The Principles for Responsible Investment (PRI), in partnership with WWF, has launched a new report, Growing water risk resilience: An investor guide on agricultural supply chains, in response to the water-related risks that institutional investors are exposed to through their investee companies. This is particularly the case for companies with direct operations and supply chains that are dependent on agriculture, the world’s largest user of water.
As the impacts of climate change become more prominent and the demand for freshwater grows, investors should expect these risks to increase. Companies that are working to mitigate these risks and that demonstrate good water stewardship can create value for their shareholders. Therefore, it is important for investors to engage companies on water risks in agricultural supply chains.
The report outlines how investors are exposed to water risks that arise in companies’ supply chains. It highlights why investors should engage companies on the topic and provides a framework for them to do this using four elements:
- Foster water awareness – developing knowledge of impacts and water risks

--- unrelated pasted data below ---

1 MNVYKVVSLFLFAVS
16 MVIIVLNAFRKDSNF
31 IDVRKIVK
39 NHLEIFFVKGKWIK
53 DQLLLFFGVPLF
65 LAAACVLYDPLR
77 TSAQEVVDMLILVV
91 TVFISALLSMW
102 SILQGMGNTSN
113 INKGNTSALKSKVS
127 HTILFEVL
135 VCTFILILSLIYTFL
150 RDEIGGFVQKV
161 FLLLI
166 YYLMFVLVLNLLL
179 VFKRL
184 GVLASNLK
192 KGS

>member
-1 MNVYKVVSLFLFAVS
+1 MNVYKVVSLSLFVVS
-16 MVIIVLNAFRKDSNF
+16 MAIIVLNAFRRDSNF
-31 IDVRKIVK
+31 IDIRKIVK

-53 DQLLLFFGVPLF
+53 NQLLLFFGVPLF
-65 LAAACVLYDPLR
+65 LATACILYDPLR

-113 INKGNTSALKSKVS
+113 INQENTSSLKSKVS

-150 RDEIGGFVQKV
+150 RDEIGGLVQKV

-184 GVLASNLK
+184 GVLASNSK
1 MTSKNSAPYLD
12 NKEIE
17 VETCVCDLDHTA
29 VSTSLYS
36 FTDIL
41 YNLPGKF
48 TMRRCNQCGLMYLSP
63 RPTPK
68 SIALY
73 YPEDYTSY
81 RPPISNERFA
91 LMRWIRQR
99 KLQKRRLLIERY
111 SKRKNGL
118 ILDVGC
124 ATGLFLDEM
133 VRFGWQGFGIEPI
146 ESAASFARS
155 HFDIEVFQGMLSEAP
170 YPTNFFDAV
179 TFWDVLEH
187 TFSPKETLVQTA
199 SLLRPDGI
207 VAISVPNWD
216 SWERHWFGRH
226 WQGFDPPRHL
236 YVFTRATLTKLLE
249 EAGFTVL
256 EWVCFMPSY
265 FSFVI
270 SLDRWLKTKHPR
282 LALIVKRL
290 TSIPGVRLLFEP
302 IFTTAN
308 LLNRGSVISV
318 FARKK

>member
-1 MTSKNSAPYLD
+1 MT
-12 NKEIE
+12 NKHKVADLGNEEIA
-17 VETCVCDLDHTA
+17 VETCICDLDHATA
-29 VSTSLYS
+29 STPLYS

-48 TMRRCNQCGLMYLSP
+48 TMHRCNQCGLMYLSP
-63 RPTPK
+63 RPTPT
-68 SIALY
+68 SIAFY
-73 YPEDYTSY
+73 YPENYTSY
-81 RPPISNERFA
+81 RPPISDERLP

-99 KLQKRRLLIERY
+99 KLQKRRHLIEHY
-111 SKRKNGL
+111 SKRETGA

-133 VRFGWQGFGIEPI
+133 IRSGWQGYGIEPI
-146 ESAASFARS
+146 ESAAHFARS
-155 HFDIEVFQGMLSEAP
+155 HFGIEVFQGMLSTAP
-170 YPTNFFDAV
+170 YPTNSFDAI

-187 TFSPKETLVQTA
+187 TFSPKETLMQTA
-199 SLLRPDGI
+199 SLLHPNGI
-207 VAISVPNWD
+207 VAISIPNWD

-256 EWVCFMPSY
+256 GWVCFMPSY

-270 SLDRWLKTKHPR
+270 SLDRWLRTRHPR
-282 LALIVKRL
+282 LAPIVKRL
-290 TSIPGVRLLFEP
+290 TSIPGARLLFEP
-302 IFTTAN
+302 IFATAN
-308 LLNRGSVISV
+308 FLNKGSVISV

- Promote internal and supply chain action
- Encourage collective action
- Influence governance of water
For each element, the report provides indicators that investors can use to assess companies as well as tried and tested questions to encourage food, beverage and apparel companies to mitigate water risks in agricultural supply chains. How investors can use water risk data to inform their fundamental analysis is also explored through a number of case studies.
“Agricultural supply chain water risk can be financially material for companies that rely on agricultural commodity raw materials sourced from high water risk areas,” said Kris Douma, director of investment practices and ESG engagements. “The complex nature of water means that there is no single approach to addressing water risk and impacts. Investors can use this guide to better understand the risk and encourage companies to identify their exposure, take appropriate mitigating actions and disclose on water risk in agricultural supply chains”.